When a brake release is required, the reduced pressure at inlet port 38 effective on the spring side of a release check valve 94 allows the greater pressure at outlet port 58 to open the check valve and follow the exhausting pressure from inlet 38. This causes the differential force on piston assembly 89 to be reversed, allowing valve element 80 to be unseated by virtue of rightward movement of piston assembly 89. When this occurs, output port pressure is exhausted via the unseated valve element 80 and inlet port 38.
|Cited Patent||Filing date||Publication date||Applicant||Title|
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|Citing Patent||Filing date||Publication date||Applicant||Title|
|US5722736 *||Jul 11, 1996||Mar 3, 1998||Zeftron, Inc.||Electronic pneumatic brake system|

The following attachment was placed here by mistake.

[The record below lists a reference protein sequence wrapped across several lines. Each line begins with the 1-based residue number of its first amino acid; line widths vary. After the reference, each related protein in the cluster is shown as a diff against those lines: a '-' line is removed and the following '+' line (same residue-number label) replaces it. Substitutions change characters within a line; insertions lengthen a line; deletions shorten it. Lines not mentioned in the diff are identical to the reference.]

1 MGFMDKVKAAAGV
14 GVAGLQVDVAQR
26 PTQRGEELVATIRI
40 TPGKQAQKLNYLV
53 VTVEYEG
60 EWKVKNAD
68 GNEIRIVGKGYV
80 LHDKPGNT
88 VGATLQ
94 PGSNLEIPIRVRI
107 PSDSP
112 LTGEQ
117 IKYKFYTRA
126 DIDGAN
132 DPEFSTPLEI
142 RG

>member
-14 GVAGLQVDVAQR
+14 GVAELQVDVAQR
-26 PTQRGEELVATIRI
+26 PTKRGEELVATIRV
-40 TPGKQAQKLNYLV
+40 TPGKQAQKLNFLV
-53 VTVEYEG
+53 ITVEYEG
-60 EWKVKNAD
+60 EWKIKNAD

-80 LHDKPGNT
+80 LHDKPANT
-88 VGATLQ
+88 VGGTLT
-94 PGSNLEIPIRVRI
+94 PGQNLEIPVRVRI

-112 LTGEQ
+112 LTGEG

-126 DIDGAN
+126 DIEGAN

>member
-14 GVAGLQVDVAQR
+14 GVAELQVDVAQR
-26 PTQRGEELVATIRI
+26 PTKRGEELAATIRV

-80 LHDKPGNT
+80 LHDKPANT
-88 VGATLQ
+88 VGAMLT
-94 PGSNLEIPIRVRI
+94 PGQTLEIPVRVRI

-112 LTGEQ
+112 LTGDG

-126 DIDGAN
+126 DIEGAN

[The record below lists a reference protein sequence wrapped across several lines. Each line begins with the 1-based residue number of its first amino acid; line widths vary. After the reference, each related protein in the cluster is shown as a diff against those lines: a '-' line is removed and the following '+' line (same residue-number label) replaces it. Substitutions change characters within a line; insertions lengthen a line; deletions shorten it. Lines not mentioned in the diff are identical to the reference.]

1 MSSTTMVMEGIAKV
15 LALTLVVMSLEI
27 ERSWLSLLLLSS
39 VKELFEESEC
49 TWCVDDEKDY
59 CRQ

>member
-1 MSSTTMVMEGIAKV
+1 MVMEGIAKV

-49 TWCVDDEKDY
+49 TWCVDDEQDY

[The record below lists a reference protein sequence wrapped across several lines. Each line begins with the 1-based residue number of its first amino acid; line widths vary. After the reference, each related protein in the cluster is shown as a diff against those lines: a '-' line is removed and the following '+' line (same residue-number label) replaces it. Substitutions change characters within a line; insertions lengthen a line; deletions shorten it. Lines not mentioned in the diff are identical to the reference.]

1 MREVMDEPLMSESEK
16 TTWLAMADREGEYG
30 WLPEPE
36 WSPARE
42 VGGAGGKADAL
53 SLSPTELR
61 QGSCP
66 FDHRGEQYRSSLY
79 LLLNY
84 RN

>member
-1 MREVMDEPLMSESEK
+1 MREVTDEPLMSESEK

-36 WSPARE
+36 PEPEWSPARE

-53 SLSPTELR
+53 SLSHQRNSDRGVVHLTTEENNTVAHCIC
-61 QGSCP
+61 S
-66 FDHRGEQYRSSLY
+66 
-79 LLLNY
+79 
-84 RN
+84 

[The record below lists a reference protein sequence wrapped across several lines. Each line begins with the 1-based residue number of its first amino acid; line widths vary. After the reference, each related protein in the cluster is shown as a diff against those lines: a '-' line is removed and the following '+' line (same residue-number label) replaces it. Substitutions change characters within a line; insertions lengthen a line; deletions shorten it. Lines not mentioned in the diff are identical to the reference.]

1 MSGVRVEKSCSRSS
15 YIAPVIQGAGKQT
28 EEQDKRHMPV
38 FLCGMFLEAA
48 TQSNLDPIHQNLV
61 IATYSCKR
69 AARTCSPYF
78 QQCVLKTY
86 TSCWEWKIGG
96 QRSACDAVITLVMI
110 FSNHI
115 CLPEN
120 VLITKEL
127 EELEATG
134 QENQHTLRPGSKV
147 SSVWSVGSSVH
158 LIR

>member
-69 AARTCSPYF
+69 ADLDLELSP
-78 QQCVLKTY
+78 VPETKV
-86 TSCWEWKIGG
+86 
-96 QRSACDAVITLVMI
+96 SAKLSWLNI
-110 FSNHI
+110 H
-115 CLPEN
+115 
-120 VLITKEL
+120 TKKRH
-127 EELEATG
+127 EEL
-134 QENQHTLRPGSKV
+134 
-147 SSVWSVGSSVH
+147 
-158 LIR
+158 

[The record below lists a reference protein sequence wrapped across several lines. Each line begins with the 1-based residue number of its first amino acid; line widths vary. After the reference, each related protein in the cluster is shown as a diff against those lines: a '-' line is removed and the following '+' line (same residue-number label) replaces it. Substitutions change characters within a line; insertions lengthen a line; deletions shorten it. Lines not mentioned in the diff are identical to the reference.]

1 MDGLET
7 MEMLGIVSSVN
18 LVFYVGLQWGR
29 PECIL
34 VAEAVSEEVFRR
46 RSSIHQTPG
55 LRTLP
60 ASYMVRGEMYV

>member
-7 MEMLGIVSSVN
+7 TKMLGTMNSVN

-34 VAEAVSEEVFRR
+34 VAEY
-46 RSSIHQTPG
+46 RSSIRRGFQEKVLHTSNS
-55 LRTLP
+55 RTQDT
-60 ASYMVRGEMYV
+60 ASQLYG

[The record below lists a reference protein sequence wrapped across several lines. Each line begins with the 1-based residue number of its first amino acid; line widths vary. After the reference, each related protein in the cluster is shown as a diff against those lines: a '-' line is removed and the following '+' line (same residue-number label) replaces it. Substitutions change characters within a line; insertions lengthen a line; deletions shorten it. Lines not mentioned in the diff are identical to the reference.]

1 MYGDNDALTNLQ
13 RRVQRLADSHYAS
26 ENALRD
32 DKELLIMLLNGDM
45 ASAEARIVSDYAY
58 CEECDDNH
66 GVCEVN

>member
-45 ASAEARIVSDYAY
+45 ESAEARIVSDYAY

|US5881768 *||Mar 31, 1997||Mar 16, 1999||Westinghouse Air Brake Company||Combination motor/pneumatic driven train brake pipe pressure exhaust valve|
|US5924774 *||Sep 12, 1996||Jul 20, 1999||Zeftron, Inc.||Electronic pneumatic brake system|
|US5941280 *||Mar 11, 1997||Aug 24, 1999||Westinghouse Air Brake Company||Pneumatically driven train brake pipe pressure exhaust valve|
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|US6024419 *||Feb 16, 1999||Feb 15, 2000||Zeftron, Inc.||Railcar braking system|
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|US7527340||Feb 16, 2001||May 5, 2009||Westinghouse Brakes (Uk) Limited||Apparatus for controlling a braking system|
|US20030107261 *||Feb 16, 2001||Jun 12, 2003||Rodney Miflin||Apparatus for controlling a braking system|
|CN100398372C||Aug 4, 2004||Jul 2, 2008||北京理工大学||Method and apparatus for detecting and controlling railway freight-car derailment|
|EP0897844A2 *||Apr 30, 1998||Feb 24, 1999||Westinghouse Air Brake Company||Method for limiting brake cylinder pressure on locomotives equipped with distributed power and electronic brake systems|